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Old 22nd April 2011, 11:40 PM   #1
HFGuy is offline HFGuy  Canada
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Default A quick question about NFB

I've built the following amp

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I have yet to actually apply the NFB, but I am ready to do now. I just wanna be sure if the NFB signal should be in-phase or inverted from the input signal ?
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Old 22nd April 2011, 11:59 PM   #2
jjman is offline jjman  United States
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Depends upon the tap and the insertion points, not on the input. Although if it's to be inserted into the 1st stage it needs to be out of phase with the signal that's at that point.
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Old 23rd April 2011, 12:02 AM   #3
SY is offline SY  United States
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Yes, you want it to be in phase with the signal at the grid. The input tube looks at the difference between cathode and grid voltages, so if the polarity is opposite of input signal, the feedback will be positive.
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Old 23rd April 2011, 12:10 AM   #4
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Quote:
Originally Posted by HFGuy View Post
I have yet to actually apply the NFB, but I am ready to do now. I just wanna be sure if the NFB signal should be in-phase or inverted from the input signal ?
It should be in-phase. The signal input is the non-inverting input, and the gNFB is connected to the inverting input. Just like an op-amp. Unlike op-amps, or OTLs, polarity isn't so apparent due to the OPT.

Connect a 8R, high wattage power resistor to the output, o-scope the output, and see what happens. If Mr. Murphy wired the OPT for positive feedback, you will see a large, somewhat square wave, across the output load resistor at ~25Hz (more or less depending on the OPT) as the whole amp makes like a Royer oscillator. (Which is why you want to use a resistor and not the speeks as the test load.)

If that happens, then reverse the plate and screen connections at the OPT primary to reverse the polarity.
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Old 23rd April 2011, 12:33 AM   #5
TheGimp is offline TheGimp  United States
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Or, more easily done, swap the phase splitter outputs.
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Old 23rd April 2011, 12:55 AM   #6
HFGuy is offline HFGuy  Canada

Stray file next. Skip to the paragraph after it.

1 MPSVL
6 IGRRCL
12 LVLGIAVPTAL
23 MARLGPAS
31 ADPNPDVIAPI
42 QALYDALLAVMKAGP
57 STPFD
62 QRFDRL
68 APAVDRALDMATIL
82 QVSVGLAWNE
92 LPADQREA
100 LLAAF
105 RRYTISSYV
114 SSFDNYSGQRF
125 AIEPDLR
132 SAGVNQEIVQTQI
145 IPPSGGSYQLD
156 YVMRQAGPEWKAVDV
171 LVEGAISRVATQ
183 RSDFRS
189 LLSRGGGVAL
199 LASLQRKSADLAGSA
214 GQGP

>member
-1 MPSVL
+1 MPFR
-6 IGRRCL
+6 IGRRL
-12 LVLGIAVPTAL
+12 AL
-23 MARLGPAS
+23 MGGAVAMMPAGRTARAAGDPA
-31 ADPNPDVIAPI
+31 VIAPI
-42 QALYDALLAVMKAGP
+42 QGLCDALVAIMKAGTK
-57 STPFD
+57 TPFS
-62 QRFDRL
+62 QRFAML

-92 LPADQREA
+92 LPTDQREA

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Thank you all for the response ... I kinda figured it had to be in-phase. Strange enough is that the schematic on the Plitron is wrong. I will have to swap the phase somewhere. BTW the long drawn out story of trouble shooting this amp is on this thread

Problem with my amp, and I have run out of ideas
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Old 23rd April 2011, 01:24 PM   #7
roline is offline roline  United States
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Feedback is easy to check, if properly hooked up output volume is reduced and well behaved, if hooked up wrong, increased volume and it acts like a 2-3 yr old with a tantrum.
I bring up all of my amps without to start, get all of the DC biasing levels correct and then hookup GNFB and adjust the amount for best sound performance.
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Old 23rd April 2011, 02:44 PM   #8
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If you have a dual input scope, the feedback signal should in the opposite phase to where you intend to solder it to, so it subtracts from that signal.


Also after reading posts by Kuei Yang Wang I became convinced that leaving the output transformer out of the feedback might be a much better idea - and after testing this on my GU50 SEP amp I have to say I agree with him.

So my feedback now runs from the output tube's anode to the (non bypassed) cathode on the driver stage - giving a considerable better sound than an overall loop. I.e. now both the input stage and the transformer are feedback free, but the driver/output tube pair are in a tight loop to drive a low impedance into the transformer.

YMMV.
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Old 23rd April 2011, 04:38 PM   #9
HFGuy is offline HFGuy  Canada
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Thanks to all of your help I wired up the NFB after swapping the outputs of the phase splitter. I will post some snap shots of the square waves later tonight. The one big advantage of applying the NFB was the huge loss in gain. The amp now saturates with a 1.6V input instead of a 0.6V input so I can use it much easier with preamps
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Old 23rd April 2011, 09:52 PM   #10
HFGuy is offline HFGuy  Canada
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I posted the results on my other thread.

Problem with my amp, and I have run out of ideas
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